Can a private person be active on various forms of social media? There must be some disconnect in keeping your personal life under wraps and putting it on display right? I think the line is fine and depends on where you want to set it.
As someone who writes on a blog three days a week about her everyday life and aspects of her past you must wonder how I even define myself as being private. Well, I very much am. I can count on one hand the number of people who I am truly myself around. Let me list them now: my husband, my mother, my son and my best friend K. Four. Four people whom I trust enough to reveal it all.
I write about all this stuff because it’s my way of learning. I document this not necessarily as a reference to mediate on later, I just think better with words. And the fact of the matter is that I think ALL the time so it’s nice to let some of it go, you know? I figure for all of the use that particularities can encourage, like respect and empathy, some of the universalities are sometimes good. We’ve all probably had the guy issues, blown off commitments, been a flake or broken people’s hearts. So it’s nice to know that it’s part of the narrative of life. That we’re all fumbling around a little and that frailty is allowed.
Plus, what you see here is a fraction of what’s actually going on and a sliver of what I want you to see. And whatever you read from it, be it neurosis, confidence, frustration, acceptance, all of those interpretations are perfectly acceptable. It’s meant to be read anyways, it’s public.
And that’s where there’s trouble. As someone who’s very much part of my history and obviously my present Andrew appears now and again in my writing. It doesn’t always make him comfortable because he’s so private. He’s hard to decipher but it’s intentional and I agree that it’s effective. If you show people all of your cards, you make yourself vulnerable to their critiques and ridicule. The difference between us is that I just assume that the feedback from the peanut gallery is just a part of developing as an individual. If you didn’t have that reflection, how could you possibly define who exactly you are? To know who you don’t want to be? Plus some critiques are meant to be dismissed. They make it too easy.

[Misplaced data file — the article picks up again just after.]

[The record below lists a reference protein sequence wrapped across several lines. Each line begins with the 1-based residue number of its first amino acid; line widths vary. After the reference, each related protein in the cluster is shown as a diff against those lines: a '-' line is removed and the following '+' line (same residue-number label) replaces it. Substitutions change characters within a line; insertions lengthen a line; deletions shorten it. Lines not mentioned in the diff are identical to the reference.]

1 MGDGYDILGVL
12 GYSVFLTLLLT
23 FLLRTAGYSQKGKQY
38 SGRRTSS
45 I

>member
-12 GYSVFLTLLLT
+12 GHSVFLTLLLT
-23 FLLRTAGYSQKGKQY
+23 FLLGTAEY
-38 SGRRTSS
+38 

I think it’s common for anger to be defined as an undesirable trait. In some ways I do agree. People with higher emotional intelligence see the manipulative aspects of tantrums and how useless they are. Most of the time they just produce tears and people thinking that you’re kind of a loser. But I think that human emotions are far too complex to create such stark contrasts, like how the words neurotic and aware have different connotations but similar motivations. Don’t these people just want to see and question? Some just manage it better and they get placed behind the “fun” line on the spectrum. So management. Management and mystery.
I’ve always preferred to try to problem solve independently. It’s a force of habit. For all that you have to say about only children you have to admit that our hands don’t always need to be held. If that makes us distant, well so be it. At least we don’t advertise every paper cut. Most of us just put our heads down and get shit done.